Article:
Dawn Reader

Dawn Reader
from Open Door Coffee Co.; Hudson, OH; Oct. 26, 2016

Thursday, February 4, 2016


Seidman Cancer Center
University Hospitals
near University Circle, Cleveland
As my Facebook friends know, yesterday I spent the late afternoon in this building undergoing a Sodium Fluoride PET Scan (link to info about such scans). My oncologist at University Hospitals wants to see if my pesky (oh, weak word!) prostate cancer is moving into my bones, a favorite venue (time share?) for this creepy (better word) cancer.

So ... Joyce and I drove down there yesterday. First step: An injection of the radioactive fluid that enables the scanner (see image below) to detect any oddities in my bones. As I was getting the injection, I made a joke about being Spider Man for a few hours. The technician smiled briefly--I'm sure he's heard that before--a few thousand times. He had a little trouble finding a vein in my arm (my veins, knowing what's coming, have become more and more reluctant to pop out as this disease has evolved), so he ended up using the back of my hand--not my favorite.

And then Joyce and I sat in a fairly comfortable individual waiting room until the toxic cocktail had time to course through my body. Talking. Looking out over Euclid Ave. with scores of Case-Western students swarming all over the sidewalks on that surprising day of false spring. (I even wrote one of my silly daily doggerels--on my iPhone.) Then ... off to the scanner ... which resembled this one (but seemed to be even longer).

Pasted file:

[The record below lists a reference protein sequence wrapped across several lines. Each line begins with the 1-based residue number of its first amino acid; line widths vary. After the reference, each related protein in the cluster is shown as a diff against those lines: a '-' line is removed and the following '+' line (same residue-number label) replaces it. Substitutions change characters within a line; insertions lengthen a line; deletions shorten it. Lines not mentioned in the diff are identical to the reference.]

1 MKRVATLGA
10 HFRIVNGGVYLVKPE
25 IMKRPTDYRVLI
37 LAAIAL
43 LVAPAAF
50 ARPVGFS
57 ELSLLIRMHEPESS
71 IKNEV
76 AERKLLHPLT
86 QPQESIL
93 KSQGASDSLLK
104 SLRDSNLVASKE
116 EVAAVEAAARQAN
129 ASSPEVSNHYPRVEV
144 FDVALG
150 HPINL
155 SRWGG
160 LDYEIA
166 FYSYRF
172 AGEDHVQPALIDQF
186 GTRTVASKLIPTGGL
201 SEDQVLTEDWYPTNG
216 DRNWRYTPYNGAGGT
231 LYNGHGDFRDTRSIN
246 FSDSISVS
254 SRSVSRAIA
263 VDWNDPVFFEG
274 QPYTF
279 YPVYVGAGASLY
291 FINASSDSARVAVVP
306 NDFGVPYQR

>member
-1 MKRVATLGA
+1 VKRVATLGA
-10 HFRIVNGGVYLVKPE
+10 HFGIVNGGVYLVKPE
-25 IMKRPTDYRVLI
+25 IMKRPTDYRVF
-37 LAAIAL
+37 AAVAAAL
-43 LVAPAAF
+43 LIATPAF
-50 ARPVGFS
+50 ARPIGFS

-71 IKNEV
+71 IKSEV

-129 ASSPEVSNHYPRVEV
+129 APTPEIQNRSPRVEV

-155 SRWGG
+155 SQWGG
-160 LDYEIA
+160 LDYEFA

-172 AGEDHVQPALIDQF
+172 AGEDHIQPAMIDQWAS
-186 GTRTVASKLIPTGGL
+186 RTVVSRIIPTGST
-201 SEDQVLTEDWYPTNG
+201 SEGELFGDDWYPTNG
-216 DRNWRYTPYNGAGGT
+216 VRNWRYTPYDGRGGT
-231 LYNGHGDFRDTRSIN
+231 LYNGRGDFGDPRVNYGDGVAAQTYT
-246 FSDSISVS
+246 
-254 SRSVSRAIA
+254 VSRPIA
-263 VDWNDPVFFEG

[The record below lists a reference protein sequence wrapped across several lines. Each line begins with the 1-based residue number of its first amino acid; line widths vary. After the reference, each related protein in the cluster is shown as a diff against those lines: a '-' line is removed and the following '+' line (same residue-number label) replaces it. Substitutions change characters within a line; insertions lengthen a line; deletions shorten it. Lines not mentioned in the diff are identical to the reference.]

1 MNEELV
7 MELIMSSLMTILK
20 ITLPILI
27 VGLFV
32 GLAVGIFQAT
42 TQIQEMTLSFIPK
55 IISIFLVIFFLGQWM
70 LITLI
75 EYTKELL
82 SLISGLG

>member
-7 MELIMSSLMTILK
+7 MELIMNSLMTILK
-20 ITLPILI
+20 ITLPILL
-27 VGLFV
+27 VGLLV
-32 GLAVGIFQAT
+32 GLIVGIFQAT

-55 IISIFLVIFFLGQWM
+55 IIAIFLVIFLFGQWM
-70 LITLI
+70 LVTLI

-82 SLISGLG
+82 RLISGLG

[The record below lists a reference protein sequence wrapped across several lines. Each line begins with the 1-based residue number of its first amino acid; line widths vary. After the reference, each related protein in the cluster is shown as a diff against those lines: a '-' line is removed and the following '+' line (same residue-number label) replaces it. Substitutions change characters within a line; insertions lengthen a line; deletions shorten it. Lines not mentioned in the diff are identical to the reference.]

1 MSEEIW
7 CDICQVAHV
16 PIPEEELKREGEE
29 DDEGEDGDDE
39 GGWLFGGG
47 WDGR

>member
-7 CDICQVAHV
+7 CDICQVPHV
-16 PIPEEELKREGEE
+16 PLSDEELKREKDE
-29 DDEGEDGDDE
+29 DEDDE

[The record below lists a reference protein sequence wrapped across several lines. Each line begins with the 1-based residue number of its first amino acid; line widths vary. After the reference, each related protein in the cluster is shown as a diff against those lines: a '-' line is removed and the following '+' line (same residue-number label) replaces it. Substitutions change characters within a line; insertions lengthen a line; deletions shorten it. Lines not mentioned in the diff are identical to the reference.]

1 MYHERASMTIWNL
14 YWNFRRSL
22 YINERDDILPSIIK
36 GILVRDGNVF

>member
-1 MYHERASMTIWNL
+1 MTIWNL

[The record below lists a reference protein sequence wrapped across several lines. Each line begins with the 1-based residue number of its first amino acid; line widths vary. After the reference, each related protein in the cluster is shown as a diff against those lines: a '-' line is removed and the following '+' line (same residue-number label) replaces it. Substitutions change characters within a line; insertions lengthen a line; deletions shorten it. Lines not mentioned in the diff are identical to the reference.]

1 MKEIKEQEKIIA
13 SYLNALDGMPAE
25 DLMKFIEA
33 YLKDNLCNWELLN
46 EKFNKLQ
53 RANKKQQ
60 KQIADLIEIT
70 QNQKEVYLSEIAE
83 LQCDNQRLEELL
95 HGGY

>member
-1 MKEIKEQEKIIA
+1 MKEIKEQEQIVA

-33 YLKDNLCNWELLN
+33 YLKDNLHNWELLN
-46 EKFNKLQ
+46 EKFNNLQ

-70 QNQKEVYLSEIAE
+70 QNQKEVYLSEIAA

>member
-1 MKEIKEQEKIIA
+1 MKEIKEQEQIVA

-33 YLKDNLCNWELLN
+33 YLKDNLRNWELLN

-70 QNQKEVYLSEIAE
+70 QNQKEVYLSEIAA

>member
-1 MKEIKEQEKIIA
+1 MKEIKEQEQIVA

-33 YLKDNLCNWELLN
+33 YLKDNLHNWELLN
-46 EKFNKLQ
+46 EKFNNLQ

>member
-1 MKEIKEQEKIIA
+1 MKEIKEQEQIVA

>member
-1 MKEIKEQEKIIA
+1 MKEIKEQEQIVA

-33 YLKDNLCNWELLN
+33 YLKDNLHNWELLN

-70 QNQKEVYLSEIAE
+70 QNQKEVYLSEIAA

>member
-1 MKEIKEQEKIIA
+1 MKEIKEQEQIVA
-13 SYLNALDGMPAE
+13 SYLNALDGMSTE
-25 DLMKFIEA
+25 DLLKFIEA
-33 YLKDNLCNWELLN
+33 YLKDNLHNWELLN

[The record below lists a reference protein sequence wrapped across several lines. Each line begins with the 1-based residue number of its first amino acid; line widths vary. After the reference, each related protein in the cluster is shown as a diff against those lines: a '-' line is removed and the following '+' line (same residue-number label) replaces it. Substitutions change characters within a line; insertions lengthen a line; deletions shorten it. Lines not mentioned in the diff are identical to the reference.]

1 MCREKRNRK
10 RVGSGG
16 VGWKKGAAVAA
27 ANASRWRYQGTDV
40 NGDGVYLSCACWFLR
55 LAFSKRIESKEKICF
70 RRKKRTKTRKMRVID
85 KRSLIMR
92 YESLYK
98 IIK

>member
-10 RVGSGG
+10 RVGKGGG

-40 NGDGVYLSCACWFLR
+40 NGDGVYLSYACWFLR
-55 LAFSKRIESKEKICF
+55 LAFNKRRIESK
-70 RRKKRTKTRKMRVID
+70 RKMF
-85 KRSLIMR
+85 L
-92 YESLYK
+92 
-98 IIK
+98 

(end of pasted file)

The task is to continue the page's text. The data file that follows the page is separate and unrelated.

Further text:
I had to remove all metal (oh, my piercings!) and lie perfectly still for about a half-hour while I slid through the machine on a tray (I felt like food in a cannibals' cafeteria), which made noise only when it shifted me to the next position. To consume the time, I did what I usually do: I reviewed a batch of poems I've memorized. Oddly, I began with Emily Dickinson's "They say that time assuages" and ended with her "Because I could not stop for death." Those poems may not be just odd--but, oh, creepy (?) in their relevance. Inside that machine I actually smiled, thinking about it.

And then the half-hour was over, I was sliding back into the mouth of the machine. Putting on my shoes, my belt. Feeling both changed and unchanged.

The technician told me nothing (except "Good luck"). I know nothing. I don't know when I'll hear about the results. I assume it will be the same as always: If there's something worrisome/ominous, I'll hear pretty soon; if not, we'll go over the scan during our next appointment--about five weeks from now. Whatever. I'll worry whatever the case, of course..

Out in the waiting room ... that wondrous sight. Joyce. Who rose, smiling. Hurried over to me. I cannot express what that sight has meant to me since July 1969. When we met.

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